Plans for an ambitious new euro-zone rescue package are coming together, according to the International Monetary Fund, and are expected to involve a 50% write-down of Greece’s government debt. The plan is also expected to increase the size of the euro-zone bailout fund, the European Financial Stability Facility, to 2 trillion euros. European governments hope to have the new plan in place within five to six weeks.
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This weekend, the G20 also reasserted its commitment to “a strong and coordinated international response” to the crisis, but analysts don’t think it will be enough to reassure investors. “Given that there were no details on how [the G20 would combat the crisis], it will not do much to alleviate market stress without some concrete action,” said Mitul Kotecha at Credit Agricole.
The IMF package is expected to quadruple the EFSF bailout fund’s current projected total of 440 billion euros by allowing the European Central Bank to lend alongside the fund, though the EFSF would be taking on the main risk of lending.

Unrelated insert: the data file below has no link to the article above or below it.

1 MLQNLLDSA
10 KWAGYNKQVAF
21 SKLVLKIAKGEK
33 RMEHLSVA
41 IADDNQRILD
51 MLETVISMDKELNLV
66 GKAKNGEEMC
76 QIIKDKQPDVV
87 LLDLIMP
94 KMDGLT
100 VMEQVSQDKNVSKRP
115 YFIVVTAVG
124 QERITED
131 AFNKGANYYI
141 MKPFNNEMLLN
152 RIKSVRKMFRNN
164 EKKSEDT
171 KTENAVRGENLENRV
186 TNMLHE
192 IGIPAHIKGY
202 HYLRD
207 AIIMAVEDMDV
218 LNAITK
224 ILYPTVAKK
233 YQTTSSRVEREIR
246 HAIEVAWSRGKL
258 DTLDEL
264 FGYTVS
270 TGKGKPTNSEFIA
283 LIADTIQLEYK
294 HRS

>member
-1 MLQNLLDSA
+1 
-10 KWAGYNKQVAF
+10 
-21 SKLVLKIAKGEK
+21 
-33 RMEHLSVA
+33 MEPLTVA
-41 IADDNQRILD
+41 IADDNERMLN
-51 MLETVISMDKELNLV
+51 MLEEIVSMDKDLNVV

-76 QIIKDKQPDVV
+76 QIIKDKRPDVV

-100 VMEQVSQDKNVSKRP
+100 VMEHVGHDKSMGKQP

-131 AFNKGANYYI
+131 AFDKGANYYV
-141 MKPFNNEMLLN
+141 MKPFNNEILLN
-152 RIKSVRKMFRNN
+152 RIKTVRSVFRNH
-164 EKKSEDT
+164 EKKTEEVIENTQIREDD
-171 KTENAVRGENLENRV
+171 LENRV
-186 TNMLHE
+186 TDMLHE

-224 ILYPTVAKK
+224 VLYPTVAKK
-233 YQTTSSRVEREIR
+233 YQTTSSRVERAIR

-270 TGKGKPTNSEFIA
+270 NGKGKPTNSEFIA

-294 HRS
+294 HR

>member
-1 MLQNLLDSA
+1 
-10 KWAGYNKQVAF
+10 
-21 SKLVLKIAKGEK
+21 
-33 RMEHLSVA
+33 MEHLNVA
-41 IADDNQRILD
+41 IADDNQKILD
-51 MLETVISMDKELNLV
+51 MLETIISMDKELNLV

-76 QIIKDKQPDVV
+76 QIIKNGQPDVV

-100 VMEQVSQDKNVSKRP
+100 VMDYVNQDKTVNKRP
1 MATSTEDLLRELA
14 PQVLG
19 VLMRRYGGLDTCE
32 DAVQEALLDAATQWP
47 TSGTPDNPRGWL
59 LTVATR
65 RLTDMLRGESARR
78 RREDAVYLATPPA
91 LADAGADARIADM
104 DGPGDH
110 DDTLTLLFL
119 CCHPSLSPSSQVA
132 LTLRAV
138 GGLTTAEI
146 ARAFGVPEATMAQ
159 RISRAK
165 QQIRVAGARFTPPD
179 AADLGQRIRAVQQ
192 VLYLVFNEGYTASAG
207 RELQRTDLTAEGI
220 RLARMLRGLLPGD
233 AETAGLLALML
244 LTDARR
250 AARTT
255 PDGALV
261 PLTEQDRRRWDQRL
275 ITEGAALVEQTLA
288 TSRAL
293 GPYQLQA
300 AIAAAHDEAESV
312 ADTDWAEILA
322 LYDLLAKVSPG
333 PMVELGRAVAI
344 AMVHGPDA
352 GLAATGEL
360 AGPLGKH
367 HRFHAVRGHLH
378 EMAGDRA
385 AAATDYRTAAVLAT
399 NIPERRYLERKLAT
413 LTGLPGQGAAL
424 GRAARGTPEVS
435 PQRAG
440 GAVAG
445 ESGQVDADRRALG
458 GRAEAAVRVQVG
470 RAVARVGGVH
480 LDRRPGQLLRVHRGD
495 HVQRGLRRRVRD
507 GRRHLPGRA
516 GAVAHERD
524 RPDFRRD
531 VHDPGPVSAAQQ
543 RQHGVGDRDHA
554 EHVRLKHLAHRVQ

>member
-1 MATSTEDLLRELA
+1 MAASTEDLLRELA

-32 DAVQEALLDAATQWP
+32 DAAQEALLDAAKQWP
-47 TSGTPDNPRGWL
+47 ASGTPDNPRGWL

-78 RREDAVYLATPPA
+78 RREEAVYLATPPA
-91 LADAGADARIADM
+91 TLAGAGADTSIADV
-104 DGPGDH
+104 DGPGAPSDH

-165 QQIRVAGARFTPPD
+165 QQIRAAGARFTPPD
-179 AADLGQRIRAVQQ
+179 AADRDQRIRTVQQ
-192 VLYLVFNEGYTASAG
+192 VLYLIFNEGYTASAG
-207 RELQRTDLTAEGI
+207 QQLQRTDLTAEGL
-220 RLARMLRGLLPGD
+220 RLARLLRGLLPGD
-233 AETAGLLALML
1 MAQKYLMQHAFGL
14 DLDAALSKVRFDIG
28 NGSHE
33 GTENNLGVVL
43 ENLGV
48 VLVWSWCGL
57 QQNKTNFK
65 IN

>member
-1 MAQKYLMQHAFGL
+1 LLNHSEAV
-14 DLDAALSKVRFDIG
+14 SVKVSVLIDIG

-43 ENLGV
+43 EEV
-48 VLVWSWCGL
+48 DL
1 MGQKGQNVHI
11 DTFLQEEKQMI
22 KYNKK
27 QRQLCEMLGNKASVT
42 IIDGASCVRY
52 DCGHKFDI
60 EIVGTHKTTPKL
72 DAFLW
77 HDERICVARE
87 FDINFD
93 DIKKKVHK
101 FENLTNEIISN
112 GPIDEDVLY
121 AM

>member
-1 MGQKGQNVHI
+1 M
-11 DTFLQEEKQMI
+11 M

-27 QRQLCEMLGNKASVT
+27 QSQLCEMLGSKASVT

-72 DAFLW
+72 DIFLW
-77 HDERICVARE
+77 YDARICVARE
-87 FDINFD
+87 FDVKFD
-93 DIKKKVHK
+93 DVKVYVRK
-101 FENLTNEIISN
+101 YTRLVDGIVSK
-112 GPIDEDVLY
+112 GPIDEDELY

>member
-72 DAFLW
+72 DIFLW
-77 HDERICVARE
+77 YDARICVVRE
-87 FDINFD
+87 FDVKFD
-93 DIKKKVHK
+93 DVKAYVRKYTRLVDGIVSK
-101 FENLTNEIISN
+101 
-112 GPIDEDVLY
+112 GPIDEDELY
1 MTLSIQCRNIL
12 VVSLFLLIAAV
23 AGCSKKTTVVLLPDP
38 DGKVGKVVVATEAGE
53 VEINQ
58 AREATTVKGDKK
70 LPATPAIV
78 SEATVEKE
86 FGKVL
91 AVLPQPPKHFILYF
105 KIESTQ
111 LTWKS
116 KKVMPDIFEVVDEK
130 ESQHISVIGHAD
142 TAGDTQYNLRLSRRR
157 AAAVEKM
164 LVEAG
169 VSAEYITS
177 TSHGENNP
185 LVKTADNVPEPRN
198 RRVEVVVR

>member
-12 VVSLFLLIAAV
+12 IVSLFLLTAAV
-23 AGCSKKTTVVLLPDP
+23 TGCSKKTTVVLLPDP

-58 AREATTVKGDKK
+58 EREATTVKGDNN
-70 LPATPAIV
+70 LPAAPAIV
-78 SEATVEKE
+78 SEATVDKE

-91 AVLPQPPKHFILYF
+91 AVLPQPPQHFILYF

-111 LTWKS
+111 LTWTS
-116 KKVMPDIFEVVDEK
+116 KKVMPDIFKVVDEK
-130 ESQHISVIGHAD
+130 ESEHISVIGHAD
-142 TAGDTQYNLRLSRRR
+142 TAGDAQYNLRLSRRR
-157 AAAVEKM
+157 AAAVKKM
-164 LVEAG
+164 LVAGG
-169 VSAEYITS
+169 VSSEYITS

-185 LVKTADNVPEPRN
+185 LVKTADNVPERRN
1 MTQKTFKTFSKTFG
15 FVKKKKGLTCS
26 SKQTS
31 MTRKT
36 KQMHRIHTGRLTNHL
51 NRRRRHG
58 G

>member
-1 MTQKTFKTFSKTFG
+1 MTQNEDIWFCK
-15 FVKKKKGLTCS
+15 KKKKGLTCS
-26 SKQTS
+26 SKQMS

It is also thought that private investors in Greek debt will likely have to take a 50% reduction in what they are owed. In July, euro-zone leaders agreed to, but have yet to ratify, a plan to reduce Greece’s repayments to banks by about 20%. Though world leaders have said they will not allow Greece to default, some reports suggest they will allow a partial default on some Greek debts while allowing the nation to remain in the 17-nation common-currency region.
The third aspect of the rescue plan is expected to help strengthen big banks by increasing their capital so they can better absorb losses tied to Greece and other sovereign debt.
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This week, EU and IMF officials will return to Athens where they will examine the country’s progress in reducing its deficit through a series of austerity measures, which they will then use to determine whether the country whether Greece receives its next tranche of aid. Analysts say there is a real possibility that Greece will not receive next month’s loan, which would leave the nation unable to meet its debt payments by the middle of October.